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Date Created
  • 2017

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Discerning ways to better support Hispanic students from low SES backgrounds at Brophy College Preparatory

Description

ABSTRACT

As a ninth-grade English teacher at Brophy College Preparatory Academy, I always looked toward the end of the school year with a certain amount of anticipation and trepidation. The

ABSTRACT

As a ninth-grade English teacher at Brophy College Preparatory Academy, I always looked toward the end of the school year with a certain amount of anticipation and trepidation. The anticipation celebrated students who had successfully completed their freshman year; whereas the trepidation resulted from the end-of-year memo indicating which students had chosen not to return to Brophy next year. Unfortunately, the latter group included a disproportionate number of Hispanic students from low-SES backgrounds. Given Brophy valued diversity and the terrific abilities of these students, an innovation was devised to foster development of ‘school-navigation’ skills to assist students in adapting to the social and academic demands of the school.

The intervention was rooted in several theoretical frameworks including Bourdieu’s (1977) Cultural Capital Perspective, McMillan and Chavis’ (1986) Sense of Community Theory, and Duckworth’s (2007) Grit Framework. Sixteen freshmen and four 12th-grade mentors participated in the study. The 12-week innovation incorporated four topics—transitioning to high school, learning about strategies for academic success, becoming involved in school culture and community, and working more effectively with teachers. Each topic was considered in a 3-week cycle. During week 1, students participated in a large group discussion about the topic led by the researcher. Subsequently, they wrote in journals to reflect on the topic. During week 2, four small groups of four freshmen and one senior, mentor met to consider the topics. Mentors led discussions and also shared how they had coped with the topic. Again, freshmen wrote in journals. In week 3, freshmen met in a large group with the researcher and shared their reflections and their experiences. In this context, the freshmen learned from each other and realized they were all experiencing similar challenges that could be overcome with grit and a community to support them.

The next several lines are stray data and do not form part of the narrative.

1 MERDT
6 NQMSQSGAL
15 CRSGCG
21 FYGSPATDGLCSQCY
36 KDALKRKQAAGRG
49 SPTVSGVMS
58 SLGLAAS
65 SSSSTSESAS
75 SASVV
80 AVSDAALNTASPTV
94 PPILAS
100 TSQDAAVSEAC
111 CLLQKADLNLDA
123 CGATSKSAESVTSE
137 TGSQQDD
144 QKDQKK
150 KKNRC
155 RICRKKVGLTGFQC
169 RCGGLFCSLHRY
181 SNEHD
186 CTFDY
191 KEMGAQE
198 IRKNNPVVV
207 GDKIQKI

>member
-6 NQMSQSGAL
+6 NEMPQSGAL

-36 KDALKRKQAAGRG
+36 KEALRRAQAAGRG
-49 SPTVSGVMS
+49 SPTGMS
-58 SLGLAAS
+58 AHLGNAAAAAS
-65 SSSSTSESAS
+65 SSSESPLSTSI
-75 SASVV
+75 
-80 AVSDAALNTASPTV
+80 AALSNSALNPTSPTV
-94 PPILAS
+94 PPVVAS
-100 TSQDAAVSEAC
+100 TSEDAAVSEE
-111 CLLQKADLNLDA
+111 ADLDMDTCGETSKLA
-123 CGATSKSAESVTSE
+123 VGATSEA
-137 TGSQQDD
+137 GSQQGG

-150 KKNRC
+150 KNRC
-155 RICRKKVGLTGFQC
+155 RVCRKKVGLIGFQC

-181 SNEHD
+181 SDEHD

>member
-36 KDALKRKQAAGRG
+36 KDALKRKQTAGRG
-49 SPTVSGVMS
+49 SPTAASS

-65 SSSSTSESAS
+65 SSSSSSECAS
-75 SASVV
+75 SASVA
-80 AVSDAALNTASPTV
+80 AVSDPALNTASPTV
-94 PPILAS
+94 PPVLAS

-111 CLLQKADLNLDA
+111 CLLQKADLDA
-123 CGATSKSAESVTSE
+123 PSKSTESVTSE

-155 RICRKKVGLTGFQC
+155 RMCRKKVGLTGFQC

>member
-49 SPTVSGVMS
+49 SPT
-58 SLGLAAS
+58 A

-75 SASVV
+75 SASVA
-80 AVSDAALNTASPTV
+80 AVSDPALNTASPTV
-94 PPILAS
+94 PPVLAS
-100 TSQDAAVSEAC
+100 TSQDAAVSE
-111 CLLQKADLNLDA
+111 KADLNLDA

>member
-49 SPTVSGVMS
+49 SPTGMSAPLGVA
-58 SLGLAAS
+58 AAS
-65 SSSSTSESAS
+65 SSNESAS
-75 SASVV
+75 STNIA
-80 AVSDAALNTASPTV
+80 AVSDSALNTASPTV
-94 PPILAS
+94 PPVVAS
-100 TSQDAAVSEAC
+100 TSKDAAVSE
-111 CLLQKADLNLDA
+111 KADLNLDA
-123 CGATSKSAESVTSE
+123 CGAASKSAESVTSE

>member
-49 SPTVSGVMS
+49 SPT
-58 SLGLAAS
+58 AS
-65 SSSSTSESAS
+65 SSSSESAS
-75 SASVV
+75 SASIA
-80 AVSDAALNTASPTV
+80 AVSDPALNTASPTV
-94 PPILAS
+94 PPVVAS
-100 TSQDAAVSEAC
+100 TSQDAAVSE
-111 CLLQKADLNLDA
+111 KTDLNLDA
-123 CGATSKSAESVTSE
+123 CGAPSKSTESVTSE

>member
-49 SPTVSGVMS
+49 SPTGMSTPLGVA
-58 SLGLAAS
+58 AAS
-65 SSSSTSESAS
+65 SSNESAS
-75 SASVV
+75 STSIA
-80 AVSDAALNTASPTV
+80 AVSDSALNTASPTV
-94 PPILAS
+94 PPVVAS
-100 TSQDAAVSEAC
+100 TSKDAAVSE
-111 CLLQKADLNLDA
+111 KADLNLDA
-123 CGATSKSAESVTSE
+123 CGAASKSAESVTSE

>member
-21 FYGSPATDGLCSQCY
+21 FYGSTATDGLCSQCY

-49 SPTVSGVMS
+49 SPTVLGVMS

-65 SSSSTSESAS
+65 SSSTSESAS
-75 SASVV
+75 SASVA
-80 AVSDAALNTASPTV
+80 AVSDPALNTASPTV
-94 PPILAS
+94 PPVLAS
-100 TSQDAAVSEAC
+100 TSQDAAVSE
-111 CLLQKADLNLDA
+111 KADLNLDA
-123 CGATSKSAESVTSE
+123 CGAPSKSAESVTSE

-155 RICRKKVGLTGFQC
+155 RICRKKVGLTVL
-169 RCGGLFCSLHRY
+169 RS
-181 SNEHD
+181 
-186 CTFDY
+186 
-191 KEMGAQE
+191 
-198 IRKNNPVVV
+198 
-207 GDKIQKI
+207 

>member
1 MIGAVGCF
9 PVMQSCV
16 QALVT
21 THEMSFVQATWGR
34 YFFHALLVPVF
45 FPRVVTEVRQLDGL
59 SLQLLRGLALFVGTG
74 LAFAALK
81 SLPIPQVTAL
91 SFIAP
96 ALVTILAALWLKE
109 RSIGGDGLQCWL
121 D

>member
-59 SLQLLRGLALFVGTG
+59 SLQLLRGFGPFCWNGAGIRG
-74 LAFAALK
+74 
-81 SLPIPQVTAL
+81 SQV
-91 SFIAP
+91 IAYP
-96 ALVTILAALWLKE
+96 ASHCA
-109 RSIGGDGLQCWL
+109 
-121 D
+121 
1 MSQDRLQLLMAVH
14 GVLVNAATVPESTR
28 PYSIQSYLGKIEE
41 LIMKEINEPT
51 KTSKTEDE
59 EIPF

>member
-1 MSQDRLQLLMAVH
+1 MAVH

Qualitative results indicated freshmen developed a sense of community, learned to respond in positive ways to failure, and developed academic and social school-navigation skills. Freshmen and mentors became tightly knit communities, texting each other with questions coming from freshmen and responses from mentors. The discussion focused on how the theoretical frameworks were useful in understanding the results.

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Created

Date Created
  • 2017